Further research was done at the original discovery site and by 1927 it was determined that the tooth was actually from a species of Prosthennops (wild pig). This discovery did not get the attention that the announcement of Nebraska Man had made, but a few science journals and newspapers did announce that the error had been made.

Effects on Society

This mistake was relatively short-lived since from start to finish it was only a few years. It probably would have received very little attention from the world except for another event that happened at the same time with much publicity.

Scopes Trial

William Jennings Bryan

William Jennings Bryan, born in Nebraska, had already reached the end of his political career, which
included presidential nominee, and was now a leader of the fundamentalist crusade against evolution in the 1920’s. He argued against the Darwinian theory that man descended from lower animals.

Bryan vs Osborn

Bryan and Osborn were both well known figures and an ongoing “public” debate through the newspapers began. Ironically, in one episode, Bryan stated that Darwin “… does not even allow us the patriotic pleasure of descending from American apes”. Not long after, the tooth from Nebraska arrived. It seemed like the very evidence Osborn needed to use against Bryan and it was from his own home state of Nebraska. This tooth became a large part of their ongoing public debate and was well known on the eve of the Scopes Trial.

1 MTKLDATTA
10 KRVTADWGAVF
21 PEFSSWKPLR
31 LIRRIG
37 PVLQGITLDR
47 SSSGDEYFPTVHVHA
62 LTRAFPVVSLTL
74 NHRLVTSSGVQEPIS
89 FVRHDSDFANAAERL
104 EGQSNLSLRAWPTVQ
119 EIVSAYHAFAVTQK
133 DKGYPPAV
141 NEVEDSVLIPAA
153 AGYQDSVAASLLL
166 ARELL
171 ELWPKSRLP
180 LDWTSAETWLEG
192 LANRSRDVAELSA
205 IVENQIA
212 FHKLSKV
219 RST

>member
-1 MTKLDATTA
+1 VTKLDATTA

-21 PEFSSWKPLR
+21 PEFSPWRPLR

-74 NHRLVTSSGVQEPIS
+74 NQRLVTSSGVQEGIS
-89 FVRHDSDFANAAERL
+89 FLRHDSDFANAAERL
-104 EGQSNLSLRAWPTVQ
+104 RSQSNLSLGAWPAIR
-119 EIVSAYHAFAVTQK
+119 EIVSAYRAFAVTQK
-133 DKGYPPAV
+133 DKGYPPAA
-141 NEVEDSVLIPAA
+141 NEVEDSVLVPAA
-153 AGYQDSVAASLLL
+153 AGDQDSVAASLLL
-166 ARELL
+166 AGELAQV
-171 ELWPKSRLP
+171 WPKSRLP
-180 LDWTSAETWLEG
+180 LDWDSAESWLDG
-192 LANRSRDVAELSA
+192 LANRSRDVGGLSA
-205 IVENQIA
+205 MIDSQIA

The Scopes Trial

The Scopes Trial is an article in itself and, in this paper, will only be mentioned as it applies to Nebraska Man. Locally, this was a trial about John Scopes, a teacher who had taught about evolution which at the time was against Tennessee law and who was ultimately found guilty. As part of the trial, the defense had asked several scientists, which included Henry Osborn, to testify on behalf of John Scopes. William Bryan had offered to be a member of the prosecution and was accepted. It seemed like a showdown between the Bryan and Osborn debate might occur within the trial.